Worst : As a matter of fact, China became the major exporter in 2013.
Better : China became the major exporter in 2013.

Is it clear enough?

To make it clearer, follow these suggestions:
  • on a yearly basis (can be replaced with): yearly
  • the majority of : most
  • with the exception of:  except for
  • a lot of: many
# Missing words

Missing important words unconsciously or consciously is a bad habit. It creates problems for the reader to follow the answer.

Below are examples of IELTS graphs description where candidate make mistakes with missing word

Sentence with missing words: School improved from 2010 to 2015.
Sentence without missing words: School attendance improved from 2010 to 2015.
Sentence with missing words: Finland fell sharply in 2010.
Sentence without missing wordsMobile phone export of Finland fell sharply in 2010.

Go to this link of Examiner comments in Academic Writing Module to get more idea about how a writing get scored.

# Incorrect inclusion/omission of articles

Article means using "a, an & the" where "an" usually comes before nouns that start with vowels "a/e/i/o/u"; like: an umbrella. Otherwise we use "a" like “a car”.

Remember, the examiner is looking for even a silly article mistakes in your answer.

You therefore make sure that there is no misplaces articles in sentences.

That’s the suggestion in a nutshell.

A more detail tutorial of using article can be found here.

# Missing third person `s`

Adding "s" after verbs for the third person singular number is a common error made by IELTS test takers.

The chart show (correct: shows) the percentage of University students in different European countries.

Students also commit errors by adding "s" with plural subjects, like: All the students calls (correct: call) him a good teacher.

Awareness about such errors while revising can help to get a better score.

# Word order

Using appropriate patterns of sentence structure is crucial in IELTS.

To do this, you need to use correct word order. Look at the example below:
  • Female population decreased between 2002 and 2008 in Moldova sharply.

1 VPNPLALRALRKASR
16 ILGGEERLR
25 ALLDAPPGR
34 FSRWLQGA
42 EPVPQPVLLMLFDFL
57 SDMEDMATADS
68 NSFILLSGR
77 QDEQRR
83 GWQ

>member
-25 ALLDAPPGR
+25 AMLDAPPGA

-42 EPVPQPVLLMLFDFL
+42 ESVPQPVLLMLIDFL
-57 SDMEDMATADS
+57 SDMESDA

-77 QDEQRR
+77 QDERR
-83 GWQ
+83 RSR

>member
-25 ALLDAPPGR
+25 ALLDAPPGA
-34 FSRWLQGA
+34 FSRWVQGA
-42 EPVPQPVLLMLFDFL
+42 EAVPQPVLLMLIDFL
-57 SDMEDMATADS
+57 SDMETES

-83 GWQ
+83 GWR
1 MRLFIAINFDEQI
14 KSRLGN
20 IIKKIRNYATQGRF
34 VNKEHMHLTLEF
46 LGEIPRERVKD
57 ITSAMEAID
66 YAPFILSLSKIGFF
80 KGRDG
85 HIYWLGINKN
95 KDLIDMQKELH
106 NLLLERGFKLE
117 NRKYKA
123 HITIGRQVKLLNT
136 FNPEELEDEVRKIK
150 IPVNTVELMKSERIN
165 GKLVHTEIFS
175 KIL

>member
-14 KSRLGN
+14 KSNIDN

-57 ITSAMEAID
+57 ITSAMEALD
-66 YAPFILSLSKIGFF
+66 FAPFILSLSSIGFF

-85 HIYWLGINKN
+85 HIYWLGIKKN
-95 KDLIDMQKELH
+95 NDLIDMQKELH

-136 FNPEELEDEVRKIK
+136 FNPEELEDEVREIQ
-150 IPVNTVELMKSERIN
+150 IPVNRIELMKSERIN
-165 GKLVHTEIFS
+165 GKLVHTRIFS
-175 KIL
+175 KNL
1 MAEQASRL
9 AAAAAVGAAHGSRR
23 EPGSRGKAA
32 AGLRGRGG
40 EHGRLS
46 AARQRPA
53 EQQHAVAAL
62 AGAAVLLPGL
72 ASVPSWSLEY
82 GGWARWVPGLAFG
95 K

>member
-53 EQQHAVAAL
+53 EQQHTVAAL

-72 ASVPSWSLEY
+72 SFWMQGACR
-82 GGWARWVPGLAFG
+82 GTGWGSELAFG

In this example, "sharply" is an adverb that should be placed before verb (ad + verb).

Therefore, the correct sentence with right word order would be:
  • Female population sharply decreased in Moldova between 2002 and 2008.
Word order is also very important in IELTS speaking module for getting higher band score.

Tactic #3: Task achievement

i). Write between 150 to 200 words

Do you know IELTS writing Task-1 conveys less mark compare to Task-2.

If we use the suggested time frame of 20 to 40 minutes; that means task-1 carries half marks than task 2 (Because 20:40=1:2).

That`s why you need to concentrate more on task 2 to get a better band score in writing module.

time management in IELTS exam
There are off course many students who make this silly mistake by writing a long 300 words answer and waste more than 30 minutes here.

This is all wrong.

Remember, there is no price for the length but the quality of answer produces high band score.

Keep the answer between 150 and 200 words and save time for checking.

Checking allows errorless writing and improves its quality.

ii). Follow the question

In Task 1, candidates are asked to describe some visual information (graph/table/chart/diagram), and to present the description in their own words.

Sometimes there would be two graphs or a table and a graph in the question. This type of question often says "make comparisons where relevant."

IELTS writing task-1 making comparison